The “manufacturing issue”, as the tech company described it, means that there are some 5S handsets out there taking longer than usual to charge, or suffering from reduced battery life.
A spokesperson for the company told the NYT that it would be “reaching out to customers with affected phones and will provide them with a replacement phone,” though at the time no further details were given about how it would go about “reaching out.”
9to5Mac, however, on Thursday said it’d received information from a source explaining the steps Apple intends to take to resolve the issue.
The Apple news site reported that the Cupertino-based company will personally contact owners of affected phones, according to the handset’s serial number.
“If a customer feels that their phone is affected, but has not yet received a call, they may feel inclined to call AppleCare,” 9to5Mac explains. “If they do, the AppleCare representative can enter their serial number into the system and check to see if their phone is eligible for a replacement.”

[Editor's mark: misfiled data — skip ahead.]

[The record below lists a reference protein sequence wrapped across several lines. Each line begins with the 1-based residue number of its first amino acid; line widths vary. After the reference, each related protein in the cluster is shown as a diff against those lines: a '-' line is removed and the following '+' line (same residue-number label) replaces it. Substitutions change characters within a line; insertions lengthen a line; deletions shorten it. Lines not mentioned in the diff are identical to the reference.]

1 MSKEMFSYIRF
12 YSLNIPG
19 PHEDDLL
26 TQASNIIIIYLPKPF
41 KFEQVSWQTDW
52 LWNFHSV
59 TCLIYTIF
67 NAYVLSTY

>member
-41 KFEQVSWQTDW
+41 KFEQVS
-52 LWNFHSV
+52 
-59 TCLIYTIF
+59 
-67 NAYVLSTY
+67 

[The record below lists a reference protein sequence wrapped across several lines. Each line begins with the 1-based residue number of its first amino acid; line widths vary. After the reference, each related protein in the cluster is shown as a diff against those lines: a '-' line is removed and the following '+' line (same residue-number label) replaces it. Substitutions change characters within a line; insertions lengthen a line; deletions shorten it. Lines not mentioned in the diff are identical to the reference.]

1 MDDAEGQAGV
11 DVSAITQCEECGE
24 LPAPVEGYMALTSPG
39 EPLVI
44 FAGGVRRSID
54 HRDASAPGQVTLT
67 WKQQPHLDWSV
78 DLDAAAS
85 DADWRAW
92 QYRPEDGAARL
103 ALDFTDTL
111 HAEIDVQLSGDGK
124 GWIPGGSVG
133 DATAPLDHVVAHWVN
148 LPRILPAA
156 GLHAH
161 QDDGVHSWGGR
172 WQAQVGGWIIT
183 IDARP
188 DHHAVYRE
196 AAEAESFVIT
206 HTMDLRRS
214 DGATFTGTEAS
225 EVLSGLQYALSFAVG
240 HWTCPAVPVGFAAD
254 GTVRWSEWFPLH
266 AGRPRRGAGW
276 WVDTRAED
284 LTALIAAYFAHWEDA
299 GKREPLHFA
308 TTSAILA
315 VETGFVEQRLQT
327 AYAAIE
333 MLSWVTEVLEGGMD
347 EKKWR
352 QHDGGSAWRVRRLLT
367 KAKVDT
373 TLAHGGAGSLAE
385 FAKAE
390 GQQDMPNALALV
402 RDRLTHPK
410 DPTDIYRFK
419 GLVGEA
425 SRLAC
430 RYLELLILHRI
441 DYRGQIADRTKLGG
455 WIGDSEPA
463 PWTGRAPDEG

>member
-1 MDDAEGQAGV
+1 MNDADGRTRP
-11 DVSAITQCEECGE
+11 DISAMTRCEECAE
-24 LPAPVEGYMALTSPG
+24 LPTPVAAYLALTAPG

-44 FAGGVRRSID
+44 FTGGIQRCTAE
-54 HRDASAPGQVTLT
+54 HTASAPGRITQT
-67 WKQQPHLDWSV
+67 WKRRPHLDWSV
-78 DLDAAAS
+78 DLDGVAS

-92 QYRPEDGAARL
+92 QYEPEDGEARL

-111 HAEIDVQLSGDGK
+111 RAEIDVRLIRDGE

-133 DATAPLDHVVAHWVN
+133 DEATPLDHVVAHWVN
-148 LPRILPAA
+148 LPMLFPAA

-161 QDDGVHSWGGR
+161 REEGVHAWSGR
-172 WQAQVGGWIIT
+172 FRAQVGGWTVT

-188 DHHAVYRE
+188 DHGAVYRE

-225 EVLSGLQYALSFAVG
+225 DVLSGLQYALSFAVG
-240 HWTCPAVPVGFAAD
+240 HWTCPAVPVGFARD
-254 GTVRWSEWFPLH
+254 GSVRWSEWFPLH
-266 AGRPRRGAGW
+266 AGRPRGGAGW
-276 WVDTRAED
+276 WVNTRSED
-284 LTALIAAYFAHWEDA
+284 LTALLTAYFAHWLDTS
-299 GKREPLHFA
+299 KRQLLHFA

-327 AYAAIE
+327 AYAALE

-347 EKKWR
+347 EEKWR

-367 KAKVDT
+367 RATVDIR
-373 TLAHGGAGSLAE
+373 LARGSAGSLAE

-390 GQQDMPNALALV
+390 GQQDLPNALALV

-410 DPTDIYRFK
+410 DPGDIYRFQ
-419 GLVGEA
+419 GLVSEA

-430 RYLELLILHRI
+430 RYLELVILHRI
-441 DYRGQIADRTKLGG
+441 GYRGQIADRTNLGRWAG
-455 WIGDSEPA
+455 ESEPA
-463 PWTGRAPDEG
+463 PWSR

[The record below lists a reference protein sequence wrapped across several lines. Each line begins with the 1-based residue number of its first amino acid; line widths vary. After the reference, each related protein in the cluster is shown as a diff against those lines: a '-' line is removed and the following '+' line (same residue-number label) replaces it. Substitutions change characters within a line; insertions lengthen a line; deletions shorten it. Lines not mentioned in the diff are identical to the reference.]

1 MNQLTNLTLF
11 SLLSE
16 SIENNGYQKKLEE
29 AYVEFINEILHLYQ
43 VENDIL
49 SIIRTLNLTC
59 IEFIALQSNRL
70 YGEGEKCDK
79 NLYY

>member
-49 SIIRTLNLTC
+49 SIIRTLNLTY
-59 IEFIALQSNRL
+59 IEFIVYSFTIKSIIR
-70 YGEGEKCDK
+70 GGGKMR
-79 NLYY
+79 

If the phone’s serial number is not one of those linked to the affected group of devices, AppleCare has been told to troubleshoot the handset in the usual way.
However, if the owner’s phone is one of those Apple wants to recall, the company rep will either:
- arrange a Genius Bar appointment so a new phone can be collected
- arrange for a nearby authorized reseller to perform the swap
- have the phone mailed to the customer’s home, with shipping material provided so the flawed phone can be sent back to Apple.
Owners of affected handsets will be advised to back up their device before swapping it for a new one.
The recently-launched iPhone 5S is supposed to offer 10 hours of talk time on 3G and up to 250 hours in standby mode.
The precise number of handsets affected by the flaw isn’t known, with Apple describing it only as “a very limited number”. The company said it sold about nine million 5S and 5C phones on their first weekend of release last month, though declined to break down the figure further.